Qatar Investment Fund posts a loss from low oil prices

The London-listed Qatar Investment Fund swung to a loss in its 2016 financial year as the oil price rout affected its investments in Qatari and UAE equities, the company said. Net loss in the year to the end of June 30 reached US$37.9 million, compared with a net profit of $22.6m a year earlier, the […]

The London-listed Qatar Investment Fund swung to a loss in its 2016 financial year as the oil price rout affected its investments in Qatari and UAE equities, the company said.

Net loss in the year to the end of June 30 reached US$37.9 million, compared with a net profit of $22.6m a year earlier, the fund said.

“During the 12 months the entire GCC region was hit by lower oil prices and bearish sentiment and Qatar was no exception,” said the fund’s chairman, Nick Wilson.

The near-19 per cent fall in the Qatari stock market during the financial year also affected the fund: its net asset value per share plunged to 20.8 per cent.

At the end of the period, the fund had invested in 23 equities, 19 in Qatar and four in the UAE, including Industries Qatar, Qatar National Bank and Qatar Electricity and Water Company. In the UAE, its investments include Dubai’s Emaar Properties, Dubai Parks & Resorts, and the Abu Dhabi lenders First Gulf Bank and Abu Dhabi Commercial Bank.

The fund invests up to 15 per cent of its resources in listed companies in the Arabian Gulf. Banking and financial services is its largest sector, with a 43.3 per cent share.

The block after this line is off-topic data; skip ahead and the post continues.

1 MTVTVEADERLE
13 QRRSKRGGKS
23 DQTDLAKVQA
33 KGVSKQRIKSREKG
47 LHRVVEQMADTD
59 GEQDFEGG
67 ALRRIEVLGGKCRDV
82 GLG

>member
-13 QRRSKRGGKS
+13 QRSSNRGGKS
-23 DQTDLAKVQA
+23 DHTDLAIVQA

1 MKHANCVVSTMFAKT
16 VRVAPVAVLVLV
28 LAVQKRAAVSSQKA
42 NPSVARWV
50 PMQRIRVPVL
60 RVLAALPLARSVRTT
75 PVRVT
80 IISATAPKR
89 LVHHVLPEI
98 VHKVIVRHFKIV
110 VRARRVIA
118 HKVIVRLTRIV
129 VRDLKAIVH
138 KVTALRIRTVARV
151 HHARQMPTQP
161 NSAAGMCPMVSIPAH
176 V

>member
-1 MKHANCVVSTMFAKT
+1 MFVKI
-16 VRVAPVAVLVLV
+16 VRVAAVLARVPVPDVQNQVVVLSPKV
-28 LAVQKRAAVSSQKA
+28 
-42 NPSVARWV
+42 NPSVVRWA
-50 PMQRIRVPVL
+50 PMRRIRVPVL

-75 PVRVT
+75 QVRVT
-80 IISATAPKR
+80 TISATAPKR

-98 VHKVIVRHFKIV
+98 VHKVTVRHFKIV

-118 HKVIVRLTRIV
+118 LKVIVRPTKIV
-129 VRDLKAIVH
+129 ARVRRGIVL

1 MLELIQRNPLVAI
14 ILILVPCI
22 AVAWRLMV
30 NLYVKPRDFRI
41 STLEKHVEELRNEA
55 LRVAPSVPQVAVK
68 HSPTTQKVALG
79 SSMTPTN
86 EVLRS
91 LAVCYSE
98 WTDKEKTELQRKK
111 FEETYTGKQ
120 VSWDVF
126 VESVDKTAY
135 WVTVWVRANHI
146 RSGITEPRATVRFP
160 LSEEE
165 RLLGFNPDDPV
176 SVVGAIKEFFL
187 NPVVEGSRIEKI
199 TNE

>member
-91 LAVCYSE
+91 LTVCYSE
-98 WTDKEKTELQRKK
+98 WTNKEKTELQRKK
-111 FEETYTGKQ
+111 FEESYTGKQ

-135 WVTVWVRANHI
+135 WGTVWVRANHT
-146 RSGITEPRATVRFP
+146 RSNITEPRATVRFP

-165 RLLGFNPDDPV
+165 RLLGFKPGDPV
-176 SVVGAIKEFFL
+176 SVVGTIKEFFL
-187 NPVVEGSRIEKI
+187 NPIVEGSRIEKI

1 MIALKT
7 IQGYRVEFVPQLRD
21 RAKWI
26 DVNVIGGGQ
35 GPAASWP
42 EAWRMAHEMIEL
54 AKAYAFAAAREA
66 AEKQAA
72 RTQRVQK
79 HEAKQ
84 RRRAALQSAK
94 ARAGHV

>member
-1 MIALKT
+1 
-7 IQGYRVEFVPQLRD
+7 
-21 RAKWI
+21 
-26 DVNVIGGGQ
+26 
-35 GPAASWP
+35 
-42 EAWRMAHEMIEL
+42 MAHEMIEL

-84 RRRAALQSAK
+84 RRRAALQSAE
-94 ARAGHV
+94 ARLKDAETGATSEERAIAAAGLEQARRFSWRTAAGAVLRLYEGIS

The economy of Qatar, and the Gulf as a whole, is slowing down because of the drop in energy prices, affecting the profitability of listed equities. Qatar, an Opec member and the world’s biggest exporter of liquefied natural gas, will post its first fiscal deficit in 15 years this year as the result of lower energy revenue.

But the fund expects prospects for economic growth to improve with a robust infrastructure pipeline, continued fiscal spending and efforts to diversify the economy away from energy income. The fund is projecting economic growth of 3.7 per cent for this year and next.

“The board views the future of the company with confidence and firmly believes that continued growth in the non-hydrocarbon Qatari economy combined with improving demographics will lead to significant improvements in corporate profitability,” said Mr Wilson.

FTSE Russell carried out the first of two tranches to upgrade Qatar to emerging market status from frontier status this month. The second tranche is due to take place in March next year.

ascott@thenational.ae

Source: Business

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